Tuesday, January 1, 2013

The Burnout Season

My Facebook feed is full of people making cheery New Year's resolutions.  Exercise!  Pray!  Write scintillating articles!  Read the Bible in a year!  Get more rest!  Take a Sabbath each week!  Take long hikes!  Bike 10 miles a day!  Do good deeds to change the world!

I am all admiration for these amazing ambitions.  I just have one question: where do you get the energy?  Especially for those of you who are worn-out, maxed-out post-Christmas clergy like me.  

Really?  You can make plans for the future?  It was all I could do to get myself to church on time last Sunday.

Admitted, my Advent this year was more taxing than ever before: after an intense two years of planning, fundraising, and preparing, our congregation moved to a wonderful new building on December 9, with our Grand Opening service on December 16, followed in short order by, you know, Christmas.  Moving into a new church building involves an incredible amount of work, from unpacking boxes to deciding on placement of art to completely re-training the ushers, altar guild, chalicists, acolytes and lectors.  And then re-adjusting everything when it doesn't work out quite right the first Sunday.  Tell me again about peaceful waiting in Advent?  

But it's not just me and my situation - there are times when all clergy and lay church leaders fall into exhaustion, when we don't have the energy to think ahead, when one more hospital visit, meeting, or liturgy feels like it might just drive us over the edge.  Not to mention having zero energy left over for getting out into the community and reaching new people in new ways, where they are rather than where the church is.  I believe in doing these things!  But how do I do them when I am exhausted?

I have to add that it's not just clergy who find themselves burned out.  I had a ten-year career in public accounting, and I got plenty burned out then, too.  I have lots of parishioners who work just as hard as I do, and some who work harder for lower pay.  We clergy shouldn't fall into a poor-me trap of thinking we are uniquely put-upon.  Think about public school teachers if you want to consider a noble, service-oriented, hardworking, and vastly underpaid profession!  But I guess I somehow believed when I embarked upon this career that serving Jesus would make me more joyful, less stressful than serving my accounting clients was.  And it is, most of the time.  But then there come those times of exhaustion.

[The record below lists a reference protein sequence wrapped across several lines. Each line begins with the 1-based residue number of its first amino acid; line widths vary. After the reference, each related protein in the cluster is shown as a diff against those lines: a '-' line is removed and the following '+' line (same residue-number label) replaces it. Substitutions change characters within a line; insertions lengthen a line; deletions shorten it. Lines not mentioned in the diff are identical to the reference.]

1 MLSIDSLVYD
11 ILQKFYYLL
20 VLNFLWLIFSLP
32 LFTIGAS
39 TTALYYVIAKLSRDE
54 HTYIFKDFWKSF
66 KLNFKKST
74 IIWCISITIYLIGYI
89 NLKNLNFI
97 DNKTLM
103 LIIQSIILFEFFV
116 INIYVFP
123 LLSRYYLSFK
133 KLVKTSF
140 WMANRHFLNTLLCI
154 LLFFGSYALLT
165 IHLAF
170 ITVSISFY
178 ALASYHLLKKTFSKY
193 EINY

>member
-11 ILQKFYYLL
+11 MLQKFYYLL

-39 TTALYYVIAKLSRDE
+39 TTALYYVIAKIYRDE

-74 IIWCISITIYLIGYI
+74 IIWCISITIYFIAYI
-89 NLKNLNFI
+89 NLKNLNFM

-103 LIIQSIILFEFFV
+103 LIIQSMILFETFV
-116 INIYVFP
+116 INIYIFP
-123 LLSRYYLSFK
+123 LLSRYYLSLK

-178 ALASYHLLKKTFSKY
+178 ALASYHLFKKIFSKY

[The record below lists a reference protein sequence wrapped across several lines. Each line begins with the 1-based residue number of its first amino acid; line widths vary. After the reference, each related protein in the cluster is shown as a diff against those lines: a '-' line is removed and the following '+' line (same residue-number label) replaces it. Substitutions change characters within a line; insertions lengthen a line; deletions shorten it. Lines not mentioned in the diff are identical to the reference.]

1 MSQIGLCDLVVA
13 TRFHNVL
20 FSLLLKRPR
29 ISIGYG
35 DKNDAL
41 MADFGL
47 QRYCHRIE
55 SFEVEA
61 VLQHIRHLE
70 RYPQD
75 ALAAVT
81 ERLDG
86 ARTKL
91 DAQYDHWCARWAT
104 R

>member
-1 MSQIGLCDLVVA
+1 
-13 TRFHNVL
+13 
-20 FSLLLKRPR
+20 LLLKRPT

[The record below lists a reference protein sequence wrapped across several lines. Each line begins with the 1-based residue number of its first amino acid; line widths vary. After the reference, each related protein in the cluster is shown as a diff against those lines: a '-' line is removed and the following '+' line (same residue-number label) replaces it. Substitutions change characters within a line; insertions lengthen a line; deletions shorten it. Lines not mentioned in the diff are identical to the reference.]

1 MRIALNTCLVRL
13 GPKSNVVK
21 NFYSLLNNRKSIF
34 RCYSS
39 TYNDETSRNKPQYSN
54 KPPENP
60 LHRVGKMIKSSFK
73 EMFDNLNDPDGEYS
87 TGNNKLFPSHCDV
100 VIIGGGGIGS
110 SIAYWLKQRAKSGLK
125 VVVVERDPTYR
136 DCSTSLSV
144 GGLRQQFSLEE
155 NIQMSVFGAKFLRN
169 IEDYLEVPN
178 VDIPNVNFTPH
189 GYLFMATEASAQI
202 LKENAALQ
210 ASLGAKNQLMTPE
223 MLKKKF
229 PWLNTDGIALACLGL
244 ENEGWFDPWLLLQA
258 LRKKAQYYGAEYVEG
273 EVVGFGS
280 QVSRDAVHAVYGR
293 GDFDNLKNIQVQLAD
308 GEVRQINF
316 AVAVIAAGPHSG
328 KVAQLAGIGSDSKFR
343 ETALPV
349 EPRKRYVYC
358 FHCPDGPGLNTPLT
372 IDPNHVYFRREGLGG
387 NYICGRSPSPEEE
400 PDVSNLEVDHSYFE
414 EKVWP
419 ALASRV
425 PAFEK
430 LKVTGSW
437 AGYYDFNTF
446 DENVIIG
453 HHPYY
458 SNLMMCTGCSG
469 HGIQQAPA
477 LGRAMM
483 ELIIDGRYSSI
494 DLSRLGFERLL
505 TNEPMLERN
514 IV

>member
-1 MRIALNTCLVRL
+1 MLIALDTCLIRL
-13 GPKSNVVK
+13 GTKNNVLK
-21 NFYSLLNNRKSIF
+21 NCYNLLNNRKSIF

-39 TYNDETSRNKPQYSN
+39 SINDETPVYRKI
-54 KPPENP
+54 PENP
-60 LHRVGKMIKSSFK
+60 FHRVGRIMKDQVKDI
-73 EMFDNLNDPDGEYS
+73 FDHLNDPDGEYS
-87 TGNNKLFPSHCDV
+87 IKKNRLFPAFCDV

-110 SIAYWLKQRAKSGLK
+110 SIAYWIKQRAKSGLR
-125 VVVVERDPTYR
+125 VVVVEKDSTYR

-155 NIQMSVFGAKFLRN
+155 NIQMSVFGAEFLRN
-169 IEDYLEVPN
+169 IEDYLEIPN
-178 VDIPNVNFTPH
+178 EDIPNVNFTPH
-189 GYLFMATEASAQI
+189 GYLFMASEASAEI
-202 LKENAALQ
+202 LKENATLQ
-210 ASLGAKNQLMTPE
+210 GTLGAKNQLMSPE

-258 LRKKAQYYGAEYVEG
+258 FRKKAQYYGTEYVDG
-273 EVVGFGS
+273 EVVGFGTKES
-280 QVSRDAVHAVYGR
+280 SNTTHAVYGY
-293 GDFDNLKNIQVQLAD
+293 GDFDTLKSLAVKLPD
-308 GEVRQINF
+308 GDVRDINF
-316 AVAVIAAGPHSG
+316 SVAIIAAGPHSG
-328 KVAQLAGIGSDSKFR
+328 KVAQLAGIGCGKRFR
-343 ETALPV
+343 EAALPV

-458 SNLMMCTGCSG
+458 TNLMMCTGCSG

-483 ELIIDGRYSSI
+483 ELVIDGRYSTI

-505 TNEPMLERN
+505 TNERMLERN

And oh yes - those times hit Jesus, too.  Witness the gospel stories of Jesus retiring to a secluded place to pray, and being followed by the crowds.  He seemed to react the same way I do - sighing and then pleasantly doing what the crowds required.  I'm not much like Jesus, most of the time - but I certainly identify with him in the stories where he is worn-out and stressed.  

So that's the question, Gentle Reader.  How do we replenish ourselves in times like this? How do we keep on leading our congregations in accomplishing Christ's mission - that mission we have devoted our professional lives to, in which we passionately believe - when we feel like empty, burned-out vessels, with very little left to give?  Where do we find the spiritual reserves to do that joyful, life-transforming mission that we are called to do?


  1. You have just moved into a new church building. The activities leading up to that must have been energizing as you anticipated new opportunities/dreams. Review those past dreams and see if the energy returns. Isn't there scripture that says something close to, "Relax and know that I am Lord."?

  2. Susan: I think the answer is to do nothing. That's right. Nothing. At all.

    Silence, as our Quaker sisters and brothers know, can be one of the most intimate forms of communication and worship. But our society hardly knows the meaning of the word. And as Episcopalians, we're particularly bad about this. Even in my parish--which I adore and has some of trhe most beautiful services you could imagine--there seems to be a feeling that every second of the service has to have something going on. And those rare times when it seems we are about to lapse into silence, the organ starts up, seemingly to fill the space.

    But silence isn't emptiness. It doesn't need to be filled.

    Just sit back, relax, and learn to enjoy the silky, luxurious feel of utter silence and rest. And see if, during that time, you don't feel a still, small, voice saying, "I was waiting for you."

    Happy new year!